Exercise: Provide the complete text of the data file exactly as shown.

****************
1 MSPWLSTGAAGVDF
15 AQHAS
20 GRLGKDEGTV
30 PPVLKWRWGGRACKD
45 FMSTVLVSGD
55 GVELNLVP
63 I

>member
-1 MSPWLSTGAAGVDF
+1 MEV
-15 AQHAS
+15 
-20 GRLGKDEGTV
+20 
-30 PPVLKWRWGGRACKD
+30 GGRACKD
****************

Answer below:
1 MSPWLSTGAAGVDF
15 AQHAS
20 GRLGKDEGTV
30 PPVLKWRWGGRACKD
45 FMSTVLVSGD
55 GVELNLVP
63 I

>member
-1 MSPWLSTGAAGVDF
+1 MEV
-15 AQHAS
+15 
-20 GRLGKDEGTV
+20 
-30 PPVLKWRWGGRACKD
+30 GGRACKD